Apigee: business requirements drive incremental data sharing

Apigee lauds the virtues of incrementalism as strongly as SMART’s designers promote their grand vision of standards. David Andrzejek, head of the Apigee’s recently announced API Exchange project, says that a good standard is the best solution to interoperability, but is hard to achieve. Certainly, standards can take a long time to develop and end up overloaded with features or suboptimal in other ways. Sometimes the community comes up with a popular standard and then (according to many programmers) ruins it in a follow-up release by stretching it to achieve too much.

Instead of waiting for a standard, API Exchange bridges the APIs of different customers. This requires the customer to have an API already in place (although it doesn’t have to be RESTful–many older styles of API are in place, and Apigee can work with them). Because APIs are something of a luxury that small businesses cannot afford, Apigee tends to work in markets with large companies. They have achieved a good deal of success in telecom, which is certainly an industry of giants. In health care, their initial focus in on insurance companies, which also meet the criterion.

To see what the Apigee API Exchange makes possible, imagine that someone who has an app running on AT&T switches to T-Mobile, and finds he can run the same app. (I’m just picking popular names for an illustration–I’m not saying Apigee actually works with these companies.) Neither AT&T nor T-Mobile would have to change their API, nor would users have to download new versions of the apps. Apigee’s bridging software translates between the APIs. This is comparable to the translation done between databases when, for instance, two companies merge and have to generate reports that combine the fields in their database.

The more companies join, the better, but the bridging approach that Apigee uses means there must be specific bridges for each company: one bridge into Apigee’s internal standard and another bridge from its standard out to the company’s API.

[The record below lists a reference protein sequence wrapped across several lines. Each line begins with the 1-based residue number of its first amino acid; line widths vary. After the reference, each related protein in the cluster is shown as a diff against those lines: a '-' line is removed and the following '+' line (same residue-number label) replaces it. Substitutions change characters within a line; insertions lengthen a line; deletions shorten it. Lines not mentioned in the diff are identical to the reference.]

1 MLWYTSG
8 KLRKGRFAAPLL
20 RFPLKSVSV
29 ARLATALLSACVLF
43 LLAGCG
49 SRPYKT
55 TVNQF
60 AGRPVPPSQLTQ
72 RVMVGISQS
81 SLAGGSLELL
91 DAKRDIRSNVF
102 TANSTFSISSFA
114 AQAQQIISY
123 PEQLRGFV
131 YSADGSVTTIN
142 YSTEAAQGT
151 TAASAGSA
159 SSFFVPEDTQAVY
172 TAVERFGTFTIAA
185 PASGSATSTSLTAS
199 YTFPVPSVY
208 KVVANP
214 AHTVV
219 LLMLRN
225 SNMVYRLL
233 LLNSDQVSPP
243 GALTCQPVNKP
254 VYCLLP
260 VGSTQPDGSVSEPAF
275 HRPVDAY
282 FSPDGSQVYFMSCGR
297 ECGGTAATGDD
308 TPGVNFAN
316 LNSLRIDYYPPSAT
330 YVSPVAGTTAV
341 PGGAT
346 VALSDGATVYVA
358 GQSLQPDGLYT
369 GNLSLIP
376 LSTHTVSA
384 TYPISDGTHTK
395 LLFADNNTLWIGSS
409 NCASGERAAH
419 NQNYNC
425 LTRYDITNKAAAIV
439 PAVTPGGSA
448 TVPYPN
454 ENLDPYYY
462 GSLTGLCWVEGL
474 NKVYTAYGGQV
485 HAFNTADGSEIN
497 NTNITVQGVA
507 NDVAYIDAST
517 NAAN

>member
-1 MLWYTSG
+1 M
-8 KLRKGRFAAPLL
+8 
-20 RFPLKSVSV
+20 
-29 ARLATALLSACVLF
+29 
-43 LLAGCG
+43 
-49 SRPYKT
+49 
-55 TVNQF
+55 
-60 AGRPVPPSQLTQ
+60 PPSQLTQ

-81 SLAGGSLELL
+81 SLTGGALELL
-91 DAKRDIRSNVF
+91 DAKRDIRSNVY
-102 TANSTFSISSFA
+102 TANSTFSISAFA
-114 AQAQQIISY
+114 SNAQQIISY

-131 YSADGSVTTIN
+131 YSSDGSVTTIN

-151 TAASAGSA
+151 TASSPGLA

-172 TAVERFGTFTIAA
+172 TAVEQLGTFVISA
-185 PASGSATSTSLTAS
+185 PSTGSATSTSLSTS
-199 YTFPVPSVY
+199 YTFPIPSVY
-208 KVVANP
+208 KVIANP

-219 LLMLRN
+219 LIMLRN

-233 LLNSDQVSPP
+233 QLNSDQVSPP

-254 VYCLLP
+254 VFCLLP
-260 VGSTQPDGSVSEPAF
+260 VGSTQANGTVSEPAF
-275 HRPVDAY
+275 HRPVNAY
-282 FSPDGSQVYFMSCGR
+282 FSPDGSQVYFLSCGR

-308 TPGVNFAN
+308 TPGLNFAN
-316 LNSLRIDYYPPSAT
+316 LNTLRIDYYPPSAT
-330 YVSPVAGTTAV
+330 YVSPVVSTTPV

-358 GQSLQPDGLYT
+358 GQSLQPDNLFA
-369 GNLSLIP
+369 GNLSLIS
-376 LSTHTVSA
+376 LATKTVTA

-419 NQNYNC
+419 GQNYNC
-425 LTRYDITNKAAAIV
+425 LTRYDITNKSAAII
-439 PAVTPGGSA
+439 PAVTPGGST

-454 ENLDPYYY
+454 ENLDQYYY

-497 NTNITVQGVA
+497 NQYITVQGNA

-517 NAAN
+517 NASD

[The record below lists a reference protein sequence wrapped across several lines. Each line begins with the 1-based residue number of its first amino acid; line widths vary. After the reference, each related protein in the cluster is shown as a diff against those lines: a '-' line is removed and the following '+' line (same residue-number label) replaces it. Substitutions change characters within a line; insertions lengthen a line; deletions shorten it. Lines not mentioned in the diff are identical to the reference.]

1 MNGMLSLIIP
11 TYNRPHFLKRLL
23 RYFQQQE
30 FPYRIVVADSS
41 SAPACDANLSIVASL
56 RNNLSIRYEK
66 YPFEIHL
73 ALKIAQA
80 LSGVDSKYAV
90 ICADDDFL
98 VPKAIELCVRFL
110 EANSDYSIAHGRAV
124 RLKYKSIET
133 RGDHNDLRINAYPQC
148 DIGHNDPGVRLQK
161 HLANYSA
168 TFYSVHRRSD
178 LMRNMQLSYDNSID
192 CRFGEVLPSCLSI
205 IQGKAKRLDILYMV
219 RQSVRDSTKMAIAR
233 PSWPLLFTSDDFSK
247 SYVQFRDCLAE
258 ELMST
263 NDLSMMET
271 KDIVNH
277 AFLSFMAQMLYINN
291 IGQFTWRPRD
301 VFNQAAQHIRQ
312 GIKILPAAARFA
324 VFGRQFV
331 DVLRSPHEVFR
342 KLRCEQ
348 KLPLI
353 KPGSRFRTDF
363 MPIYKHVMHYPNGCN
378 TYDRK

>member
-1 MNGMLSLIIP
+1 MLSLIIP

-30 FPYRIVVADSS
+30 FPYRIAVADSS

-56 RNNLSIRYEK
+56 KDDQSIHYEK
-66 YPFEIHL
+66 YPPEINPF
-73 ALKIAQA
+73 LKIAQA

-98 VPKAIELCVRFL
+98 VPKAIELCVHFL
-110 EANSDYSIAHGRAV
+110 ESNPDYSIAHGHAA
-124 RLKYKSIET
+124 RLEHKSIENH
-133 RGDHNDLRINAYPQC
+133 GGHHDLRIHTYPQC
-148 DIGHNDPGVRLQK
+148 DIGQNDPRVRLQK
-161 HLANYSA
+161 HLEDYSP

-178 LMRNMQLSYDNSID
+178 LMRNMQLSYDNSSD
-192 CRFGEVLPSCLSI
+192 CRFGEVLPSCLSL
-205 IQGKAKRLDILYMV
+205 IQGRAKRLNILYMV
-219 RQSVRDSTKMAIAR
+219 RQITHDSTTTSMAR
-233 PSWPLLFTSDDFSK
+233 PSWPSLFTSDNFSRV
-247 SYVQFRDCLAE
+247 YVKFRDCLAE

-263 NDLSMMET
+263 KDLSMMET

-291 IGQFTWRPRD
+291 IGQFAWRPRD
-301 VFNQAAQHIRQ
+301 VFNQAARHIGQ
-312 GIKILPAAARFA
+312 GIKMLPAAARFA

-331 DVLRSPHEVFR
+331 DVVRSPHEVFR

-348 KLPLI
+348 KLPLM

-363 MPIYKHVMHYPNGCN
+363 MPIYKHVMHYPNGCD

Why use Apigee? Forward-thinking companies in health care realize that their services will be more valuable if programmers write apps on top of them. For instance, an insurance company could boast of a “Find a Doctor” app. And if the same app can query multiple companies, programmers are more likely to write apps and patients or providers to use them. This is a win-win for the insurers and anyone interested in their data.

“Find a Doctor” types of apps are by no means the limit of what we can get from insurance company data sets. Claims data, even though criticized often as unrepresentative of patient conditions, is a huge and crucial source of trends. It can be helpful to individuals as well as governments, providers, and insurers to know, for instance, where cluster of leukemia occur. Partnerships that use Apigee make it more likely that researchers will uncover such insights.

But unlike SMART, Apigee is a business, and its service is a business proposition. Before approaching Apigee, two or more companies have to form a relationship and agree to tie together their APIs. Each has to think of a solid business reason to join the partnership. The Apigee approach may be less likely than SMART to spawn serendipitous advances in health care, although once the APIs are exposed, there is no telling where innovation may come from.

Bridging APIs should also be of interest to health care providers who are quickly consolidating and forming partnerships such as ACOs. It remains to be seen whether they’ll create APIs and seek to tie them together. A lot of the responsibility for creating an API lies on the EHR vendor, and they have strong incentives to keep data locked up, so there are many steps to take before the doctors can boast of interoperability through the Apigee approach. The formation of CommonWell shows that pressure is building for collaboration.